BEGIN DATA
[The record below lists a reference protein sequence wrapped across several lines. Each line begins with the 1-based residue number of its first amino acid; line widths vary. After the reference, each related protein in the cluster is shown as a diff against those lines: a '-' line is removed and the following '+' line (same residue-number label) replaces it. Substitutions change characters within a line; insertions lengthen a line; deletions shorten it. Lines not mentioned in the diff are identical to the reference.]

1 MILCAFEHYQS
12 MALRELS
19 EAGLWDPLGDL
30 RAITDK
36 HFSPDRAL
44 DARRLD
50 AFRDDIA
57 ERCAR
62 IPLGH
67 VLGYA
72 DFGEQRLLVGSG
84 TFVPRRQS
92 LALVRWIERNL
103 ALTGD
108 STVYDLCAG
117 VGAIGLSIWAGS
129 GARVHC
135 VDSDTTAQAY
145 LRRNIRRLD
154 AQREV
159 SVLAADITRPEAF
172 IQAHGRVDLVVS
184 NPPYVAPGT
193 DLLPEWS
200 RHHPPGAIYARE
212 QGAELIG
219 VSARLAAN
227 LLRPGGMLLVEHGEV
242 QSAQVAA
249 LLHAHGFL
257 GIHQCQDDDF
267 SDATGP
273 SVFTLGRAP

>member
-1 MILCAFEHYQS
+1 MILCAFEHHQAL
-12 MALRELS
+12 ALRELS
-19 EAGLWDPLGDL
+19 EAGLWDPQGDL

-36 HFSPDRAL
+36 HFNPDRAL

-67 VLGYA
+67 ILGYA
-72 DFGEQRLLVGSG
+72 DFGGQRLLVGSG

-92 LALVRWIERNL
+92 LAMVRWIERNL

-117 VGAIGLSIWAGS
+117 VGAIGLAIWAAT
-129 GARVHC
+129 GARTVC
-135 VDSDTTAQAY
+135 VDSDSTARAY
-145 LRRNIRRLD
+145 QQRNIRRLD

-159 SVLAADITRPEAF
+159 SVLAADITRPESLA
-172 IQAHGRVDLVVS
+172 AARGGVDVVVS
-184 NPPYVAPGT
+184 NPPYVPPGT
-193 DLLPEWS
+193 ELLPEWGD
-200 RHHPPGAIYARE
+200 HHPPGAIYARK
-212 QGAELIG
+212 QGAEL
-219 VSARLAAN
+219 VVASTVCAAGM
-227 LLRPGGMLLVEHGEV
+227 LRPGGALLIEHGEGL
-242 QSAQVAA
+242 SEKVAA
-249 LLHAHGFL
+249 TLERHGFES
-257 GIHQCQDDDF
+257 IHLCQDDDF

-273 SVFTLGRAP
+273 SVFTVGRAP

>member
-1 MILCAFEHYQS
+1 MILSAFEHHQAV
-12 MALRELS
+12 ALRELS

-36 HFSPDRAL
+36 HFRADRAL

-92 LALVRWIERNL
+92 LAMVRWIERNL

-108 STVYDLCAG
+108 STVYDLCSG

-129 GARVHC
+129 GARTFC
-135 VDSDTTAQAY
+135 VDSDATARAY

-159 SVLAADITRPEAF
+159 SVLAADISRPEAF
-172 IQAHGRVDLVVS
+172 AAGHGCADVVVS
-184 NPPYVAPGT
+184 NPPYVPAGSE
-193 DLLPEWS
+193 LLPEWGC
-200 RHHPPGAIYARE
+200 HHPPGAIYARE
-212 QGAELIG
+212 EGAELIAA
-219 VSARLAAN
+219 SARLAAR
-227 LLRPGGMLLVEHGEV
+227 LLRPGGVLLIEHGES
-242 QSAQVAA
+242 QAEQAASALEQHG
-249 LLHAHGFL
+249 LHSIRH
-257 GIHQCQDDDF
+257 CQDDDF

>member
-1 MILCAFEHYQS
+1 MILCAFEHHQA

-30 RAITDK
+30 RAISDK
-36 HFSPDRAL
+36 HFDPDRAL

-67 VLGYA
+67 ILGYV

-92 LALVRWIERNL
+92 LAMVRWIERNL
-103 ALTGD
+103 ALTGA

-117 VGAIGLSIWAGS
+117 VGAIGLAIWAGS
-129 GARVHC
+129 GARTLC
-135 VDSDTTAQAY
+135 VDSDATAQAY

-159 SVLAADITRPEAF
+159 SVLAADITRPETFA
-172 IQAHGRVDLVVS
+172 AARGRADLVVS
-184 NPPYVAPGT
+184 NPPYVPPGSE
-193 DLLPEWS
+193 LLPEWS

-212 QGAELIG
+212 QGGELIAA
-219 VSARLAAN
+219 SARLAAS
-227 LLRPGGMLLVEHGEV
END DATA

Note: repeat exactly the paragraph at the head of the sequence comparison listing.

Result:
[The record below lists a reference protein sequence wrapped across several lines. Each line begins with the 1-based residue number of its first amino acid; line widths vary. After the reference, each related protein in the cluster is shown as a diff against those lines: a '-' line is removed and the following '+' line (same residue-number label) replaces it. Substitutions change characters within a line; insertions lengthen a line; deletions shorten it. Lines not mentioned in the diff are identical to the reference.]